Wednesday, March 2, 2011

A Cracking Burger

For our inaugural burger of the week, I decided to tackle A Cracking Burger, from Jamie Oliver's Food Revolution.  It's a pretty simple, bare-bones hamburger with all the traditional fixings.  Jamie's recipe and pictures are here.

I have to confess that I have something of an obsession with Food Revolution.  It's by far my favorite cookbook; I'm pretty close to having made half of the recipes. I think it's my favorite because the recipes are all very approachable and the vast majority have been absolute home runs. It also doesn't compromise taste for health or vise versa... the two peacefully coexist which I think is pretty rare in cook books.

The Process

I followed Jamie's recipe almost exactly. Only differences were:

  • I did not crush crackers in a towel. I used my bare hands. Like a man.  (Ok, the truth is I really didn't want to dirty a tea towel for some crackers. But I prefer my macho cracker-crushing explanation.)
  • I didn't let the first two burgers sit in the fridge for longer than the 4 minutes it took to get the pan hot.
  • I asked Kim to shred some ice burg lettuce as we didn't have any butter lettuce or romaine.
  • Used white onion instead of red
  • Added a dab of (light) mayo on the bottom bun.
When cooking the burgers, I found that the patties held together pretty well, even without refrigerating them to keep the form.  I had a feeling though that if I were to try cooking these on the bbq instead of a grill pan, they would need the extra refrigeration.

Jamie recommends applying pressure to the patties as they're cooking to make sure there's as much contact to heat as possible.  I used the bottom of a spatula for this, but found when I pressed down on the raw side, the patty stuck to the bottom of the spatula.  Meh.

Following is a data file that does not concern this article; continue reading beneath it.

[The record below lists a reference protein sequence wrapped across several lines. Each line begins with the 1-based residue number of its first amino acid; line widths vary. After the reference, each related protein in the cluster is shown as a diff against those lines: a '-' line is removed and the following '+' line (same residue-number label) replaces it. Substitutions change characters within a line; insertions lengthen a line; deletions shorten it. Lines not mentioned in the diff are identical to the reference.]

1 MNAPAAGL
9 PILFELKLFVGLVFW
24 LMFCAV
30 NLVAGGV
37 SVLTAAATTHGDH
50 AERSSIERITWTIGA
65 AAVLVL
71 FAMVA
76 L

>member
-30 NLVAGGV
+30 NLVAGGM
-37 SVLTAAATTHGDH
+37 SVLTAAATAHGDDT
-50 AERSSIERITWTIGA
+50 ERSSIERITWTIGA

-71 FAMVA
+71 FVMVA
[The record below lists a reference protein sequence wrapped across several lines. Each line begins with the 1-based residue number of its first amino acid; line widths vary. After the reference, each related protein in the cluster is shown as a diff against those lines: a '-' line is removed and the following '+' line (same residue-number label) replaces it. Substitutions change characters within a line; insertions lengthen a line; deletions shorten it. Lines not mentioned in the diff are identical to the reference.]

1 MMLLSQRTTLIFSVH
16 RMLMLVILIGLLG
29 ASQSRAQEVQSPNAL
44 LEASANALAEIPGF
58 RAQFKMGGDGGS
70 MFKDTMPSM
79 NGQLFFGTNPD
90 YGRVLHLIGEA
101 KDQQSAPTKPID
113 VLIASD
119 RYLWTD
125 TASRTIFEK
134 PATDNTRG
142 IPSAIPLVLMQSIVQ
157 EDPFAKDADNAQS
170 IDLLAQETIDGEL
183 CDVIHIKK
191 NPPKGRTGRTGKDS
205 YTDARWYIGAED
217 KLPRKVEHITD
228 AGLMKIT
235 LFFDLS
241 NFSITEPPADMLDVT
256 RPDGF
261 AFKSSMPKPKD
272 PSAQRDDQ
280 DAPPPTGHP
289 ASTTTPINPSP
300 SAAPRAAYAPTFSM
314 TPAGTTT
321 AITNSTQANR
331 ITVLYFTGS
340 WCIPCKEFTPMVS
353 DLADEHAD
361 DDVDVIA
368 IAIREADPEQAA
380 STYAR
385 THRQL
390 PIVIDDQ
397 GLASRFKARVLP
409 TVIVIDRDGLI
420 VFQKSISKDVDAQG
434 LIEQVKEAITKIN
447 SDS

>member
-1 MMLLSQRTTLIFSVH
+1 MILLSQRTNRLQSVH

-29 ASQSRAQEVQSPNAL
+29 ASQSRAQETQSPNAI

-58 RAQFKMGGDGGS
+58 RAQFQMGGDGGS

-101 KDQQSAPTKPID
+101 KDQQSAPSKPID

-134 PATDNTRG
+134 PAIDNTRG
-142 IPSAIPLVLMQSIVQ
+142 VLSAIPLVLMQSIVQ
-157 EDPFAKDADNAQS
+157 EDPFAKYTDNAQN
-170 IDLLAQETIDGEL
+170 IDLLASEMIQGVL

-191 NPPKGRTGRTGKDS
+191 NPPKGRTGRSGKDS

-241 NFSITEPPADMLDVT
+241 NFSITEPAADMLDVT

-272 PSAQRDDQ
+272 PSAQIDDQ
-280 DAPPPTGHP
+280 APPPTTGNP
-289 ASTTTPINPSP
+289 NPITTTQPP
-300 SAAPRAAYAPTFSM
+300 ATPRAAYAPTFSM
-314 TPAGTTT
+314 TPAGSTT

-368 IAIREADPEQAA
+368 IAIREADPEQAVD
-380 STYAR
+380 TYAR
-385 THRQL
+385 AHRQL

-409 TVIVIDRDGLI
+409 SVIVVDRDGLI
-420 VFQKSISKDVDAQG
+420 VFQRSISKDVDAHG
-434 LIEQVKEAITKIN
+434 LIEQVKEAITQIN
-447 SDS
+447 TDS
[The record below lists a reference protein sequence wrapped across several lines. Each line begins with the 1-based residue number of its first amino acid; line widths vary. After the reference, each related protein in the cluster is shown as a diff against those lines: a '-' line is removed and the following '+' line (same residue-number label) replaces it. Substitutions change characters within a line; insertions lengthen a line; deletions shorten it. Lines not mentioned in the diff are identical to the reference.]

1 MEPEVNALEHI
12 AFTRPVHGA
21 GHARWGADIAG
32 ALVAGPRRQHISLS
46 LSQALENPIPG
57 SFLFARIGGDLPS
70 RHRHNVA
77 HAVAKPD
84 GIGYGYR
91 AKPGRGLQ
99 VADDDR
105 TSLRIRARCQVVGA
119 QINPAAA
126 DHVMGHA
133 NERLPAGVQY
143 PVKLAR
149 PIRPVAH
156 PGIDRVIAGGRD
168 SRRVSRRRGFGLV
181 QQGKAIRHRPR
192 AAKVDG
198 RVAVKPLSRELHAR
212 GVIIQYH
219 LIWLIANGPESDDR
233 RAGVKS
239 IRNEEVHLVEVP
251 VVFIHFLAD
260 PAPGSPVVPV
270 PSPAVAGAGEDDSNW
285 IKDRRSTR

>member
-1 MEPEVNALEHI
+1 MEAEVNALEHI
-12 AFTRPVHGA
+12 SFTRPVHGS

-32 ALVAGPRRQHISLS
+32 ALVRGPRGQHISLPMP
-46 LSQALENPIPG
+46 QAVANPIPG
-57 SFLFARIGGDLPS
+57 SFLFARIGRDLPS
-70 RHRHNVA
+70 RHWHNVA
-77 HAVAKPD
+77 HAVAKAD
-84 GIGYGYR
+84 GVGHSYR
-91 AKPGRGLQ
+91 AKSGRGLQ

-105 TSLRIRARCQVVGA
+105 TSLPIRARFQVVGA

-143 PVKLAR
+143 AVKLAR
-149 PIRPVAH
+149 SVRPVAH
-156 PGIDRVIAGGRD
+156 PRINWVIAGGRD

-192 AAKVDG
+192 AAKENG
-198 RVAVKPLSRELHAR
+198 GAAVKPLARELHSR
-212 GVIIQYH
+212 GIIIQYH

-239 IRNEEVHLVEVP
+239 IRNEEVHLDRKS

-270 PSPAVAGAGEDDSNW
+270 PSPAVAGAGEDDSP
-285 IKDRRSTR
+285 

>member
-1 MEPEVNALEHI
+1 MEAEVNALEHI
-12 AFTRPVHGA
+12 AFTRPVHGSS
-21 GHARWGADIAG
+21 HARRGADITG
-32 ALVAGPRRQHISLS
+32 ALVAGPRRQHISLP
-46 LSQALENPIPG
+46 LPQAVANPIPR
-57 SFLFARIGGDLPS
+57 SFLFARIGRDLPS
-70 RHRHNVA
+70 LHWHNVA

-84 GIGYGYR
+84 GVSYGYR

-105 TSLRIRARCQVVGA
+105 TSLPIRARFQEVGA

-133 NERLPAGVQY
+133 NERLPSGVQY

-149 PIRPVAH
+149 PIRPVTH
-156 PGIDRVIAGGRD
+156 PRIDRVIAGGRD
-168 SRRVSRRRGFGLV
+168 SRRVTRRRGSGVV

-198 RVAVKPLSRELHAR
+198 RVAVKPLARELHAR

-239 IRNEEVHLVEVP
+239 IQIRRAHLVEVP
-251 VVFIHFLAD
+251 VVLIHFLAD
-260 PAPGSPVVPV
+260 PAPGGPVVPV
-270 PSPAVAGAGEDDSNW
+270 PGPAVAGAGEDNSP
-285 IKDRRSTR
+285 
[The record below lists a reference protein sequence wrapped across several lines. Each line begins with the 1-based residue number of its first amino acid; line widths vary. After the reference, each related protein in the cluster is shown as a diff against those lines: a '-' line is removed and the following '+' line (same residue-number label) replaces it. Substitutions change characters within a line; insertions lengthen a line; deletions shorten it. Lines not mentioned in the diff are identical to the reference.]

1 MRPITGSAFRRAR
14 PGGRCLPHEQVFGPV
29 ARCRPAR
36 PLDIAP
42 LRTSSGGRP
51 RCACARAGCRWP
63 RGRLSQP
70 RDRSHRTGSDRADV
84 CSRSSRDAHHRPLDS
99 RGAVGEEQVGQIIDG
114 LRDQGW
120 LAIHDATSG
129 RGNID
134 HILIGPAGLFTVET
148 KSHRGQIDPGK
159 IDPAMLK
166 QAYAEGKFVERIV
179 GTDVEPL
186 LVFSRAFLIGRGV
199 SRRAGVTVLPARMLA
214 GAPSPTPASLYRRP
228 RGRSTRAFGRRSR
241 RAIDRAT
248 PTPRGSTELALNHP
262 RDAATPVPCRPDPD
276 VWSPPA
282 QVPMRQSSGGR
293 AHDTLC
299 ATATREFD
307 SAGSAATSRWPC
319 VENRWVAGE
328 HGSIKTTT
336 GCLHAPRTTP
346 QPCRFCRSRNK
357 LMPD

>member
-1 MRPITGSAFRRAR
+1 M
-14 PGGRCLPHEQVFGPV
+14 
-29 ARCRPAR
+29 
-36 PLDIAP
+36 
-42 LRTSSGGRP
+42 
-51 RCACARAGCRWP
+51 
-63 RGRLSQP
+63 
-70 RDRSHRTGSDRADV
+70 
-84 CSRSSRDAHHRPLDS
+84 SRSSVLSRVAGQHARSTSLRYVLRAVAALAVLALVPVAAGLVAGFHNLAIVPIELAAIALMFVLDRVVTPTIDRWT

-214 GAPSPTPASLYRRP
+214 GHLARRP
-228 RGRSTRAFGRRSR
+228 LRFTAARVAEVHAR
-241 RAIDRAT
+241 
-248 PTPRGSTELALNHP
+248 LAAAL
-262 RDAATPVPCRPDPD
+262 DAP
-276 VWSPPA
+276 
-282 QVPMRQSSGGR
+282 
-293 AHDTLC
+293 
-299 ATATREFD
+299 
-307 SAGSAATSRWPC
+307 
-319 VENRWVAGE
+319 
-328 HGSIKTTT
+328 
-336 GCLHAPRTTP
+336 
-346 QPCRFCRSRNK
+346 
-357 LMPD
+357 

One really good tip from the recipe was to pre-heat the pan on a high setting, then turn it down to medium and throw on the burgers and cook for 3-4 minutes per side.  The timing there worked great (I've always in the past just kind of eye-balled it.)

Another slight modification to the recipe was that I melted the cheese right on the burger (Kim won't eat a cheese burger any other way.) ... the first batch I did, I used thick slices of cheese and foolishly waited for the burgers to finish cooking before throwing it on to melt.  I think it over cooked the meat a bit.  I used thinner slices of cheddar for the second batch and got it melting while the second side was cooking.  This resulted in perfectly melted cheese and an ultra juicy burger.

The last alteration to the cooking method was that I did them up in three batches instead of two.  Our stove top has old-school electric coils which don't distribute heat very evenly in our pans.  To make sure the burgers cooked evenly, I opted to only do two at a time and do three batches. It worked out fine, even though the pan got progressively messy as I went.

And here is the result (next time I'll get more pictures of the cooking process):

The Verdict

The recipe is super simple; there's really not a lot to it. The simplicity gives the burger a clean taste; the beef really comes through.  The parsley in there adds some bitterness (especially the stalks, and it was a bit bitter for my tastes) but the parsley does add some visual appeal.  You can pick up the mustard in there too, and it was nice, but all in all, there wasn't anything in here that blew my mind.

Final Verdict

Jon's score:
3 sesame seeds out of 5

Kim's score:
4 sesame seeds out of 5

Good, not great.  I would make this again, but won't rush to do so.

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